The UAE-Israel accord is a victory for Temple Mount extremists

The accord's stance on Jerusalem's holy sites allows extremist Jewish groups to pursue their dangerous aspirations — and fulfill Palestinians' deepest fears.

Jewish Israelis visit the Temple Mount compound, site of the Al-Aqsa Mosque and the Dome of the Rock in Jerusalem Old City, during the Jewish holiday of Sukkot, October 8, 2017. (Yaakov Lederman/Flash90)
Jewish Israelis visit the Temple Mount compound, site of the Al-Aqsa Mosque and the Dome of the Rock in Jerusalem Old City, during the Jewish holiday of Sukkot, October 8, 2017. (Yaakov Lederman/Flash90)

The pomp and circumstance that surrounded Monday’s “historic” flight of Israeli and American officials from Tel Aviv to Abu Dhabi was a sight to behold. Two weeks ago, on August 13, U.S. President Trump, Emirati Prince bin Zayed, and Israeli Prime Minister Netanyahu announced that they had reached an agreement to normalize relations between the UAE and Israel. Since the details of the accord have yet to be fully concluded, the trilateral joint statement announcing this seminal event was, unsurprisingly, short on detail and long on florid rhetoric.

However, hidden among the officials’ lofty language is a carefully worded exception, which reads: “As set forth in the Vision for Peace, all Muslims who come in peace may visit and pray at Al Aqsa Mosque, and Jerusalem’s other holy sites should remain open for peaceful worshippers of all faiths.” While this may appear to be an uncontroversial statement, the wording in fact has profound, and potentially dangerous, implications.

The line relates to the volcanic core of the conflict between Israelis and Palestinians over Jerusalem, and in which the Arab and Muslim worlds are stakeholders: the so-called “status quo” surrounding the Temple Mount/Haram al-Sharif. This status quo emerged in the wake of the 1967 war, when Israel occupied the Old City of Jerusalem, and with it took control of the Western Wall, the holiest site in Judaism, and the Al-Aqsa Mosque and Dome of the Rock, two of Islam’s holiest sites.

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While there is no universally accepted definition of the status quo, one of its pillars was best articulated in a formal declaration made by Netanyahu in 2015, expressing the position of every Israeli prime minister since 1967: “Israel will continue to enforce its longstanding policy: Muslims pray on the Temple Mount; non-Muslims visit the Temple Mount.” No statement by Netanyahu since then has deviated from that declaration.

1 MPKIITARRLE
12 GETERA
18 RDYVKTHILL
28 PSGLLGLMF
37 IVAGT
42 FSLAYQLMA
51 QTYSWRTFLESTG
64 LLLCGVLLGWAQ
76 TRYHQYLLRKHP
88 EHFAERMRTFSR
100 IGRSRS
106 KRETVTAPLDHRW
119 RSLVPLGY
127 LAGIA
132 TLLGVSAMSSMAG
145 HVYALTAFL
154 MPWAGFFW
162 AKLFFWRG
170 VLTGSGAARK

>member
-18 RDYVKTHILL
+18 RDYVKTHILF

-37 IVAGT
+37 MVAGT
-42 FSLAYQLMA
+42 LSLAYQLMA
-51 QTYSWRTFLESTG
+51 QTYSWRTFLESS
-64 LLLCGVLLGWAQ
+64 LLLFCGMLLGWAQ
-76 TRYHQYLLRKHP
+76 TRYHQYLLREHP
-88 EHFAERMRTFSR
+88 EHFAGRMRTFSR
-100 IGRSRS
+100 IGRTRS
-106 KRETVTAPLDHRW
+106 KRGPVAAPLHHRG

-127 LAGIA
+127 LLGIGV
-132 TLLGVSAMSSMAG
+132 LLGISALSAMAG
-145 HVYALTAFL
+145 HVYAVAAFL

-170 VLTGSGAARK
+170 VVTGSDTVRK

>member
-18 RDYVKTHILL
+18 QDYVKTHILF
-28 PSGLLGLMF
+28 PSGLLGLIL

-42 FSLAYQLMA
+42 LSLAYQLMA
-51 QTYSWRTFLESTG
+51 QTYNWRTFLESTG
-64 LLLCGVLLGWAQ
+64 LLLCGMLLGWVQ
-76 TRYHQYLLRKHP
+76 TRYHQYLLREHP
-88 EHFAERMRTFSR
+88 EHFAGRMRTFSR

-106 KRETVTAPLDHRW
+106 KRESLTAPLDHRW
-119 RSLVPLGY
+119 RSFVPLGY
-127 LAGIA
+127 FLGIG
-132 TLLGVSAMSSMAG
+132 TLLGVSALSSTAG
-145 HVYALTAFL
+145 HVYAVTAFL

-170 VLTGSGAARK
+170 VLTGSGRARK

U.S. Presidential Adviser Jared Kushner, National Security Adviser Robert OBrien, and members of the US-Israeli delegation attend a ceremony ahead of their departure from Tel Aviv to Abu Dhabi, at the Ben-Gurion Airport near Tel Aviv, August 31, 2020. (Tomer Neuberg/Flash90)
U.S. Presidential Adviser Jared Kushner, National Security Adviser Robert OBrien, and members of the US-Israeli delegation attend a ceremony ahead of their departure from Tel Aviv to Abu Dhabi, at the Ben-Gurion Airport near Tel Aviv, August 31, 2020. (Tomer Neuberg/Flash90)

While the Trump plan released in January 2020 designated an undivided Jerusalem to exclusive Israeli sovereignty, it also stipulated that “the status quo at the Temple Mount/Haram al-Sharif should be continued.” And yet, in the following sentence, the plan contradicts that very position: “People of every faith should be permitted to pray on the Temple Mount/Haram al-Sharif.”

This provision, which would allow for Jewish prayer on the Mount, is an explicit departure from the status quo as defined even by Israel, at least until the Trump plan. It was no accident: Nadav Shragai, a journalist and expert on Jerusalem’s holy sites with close ties to the Netanyahu government, recently revealed that this was a clause “which Prime Minister Netanyahu’s staff co-wrote with the Americans.”

The provision was so controversial in the Arab world that the Trump administration was quickly compelled to walk it back, issuing a clarification that “there’s nothing in the plan that would impose any alteration of the status quo that’s not subject to agreement of all the parties. So don’t expect to see anything different in the near future, or maybe in the future at all.”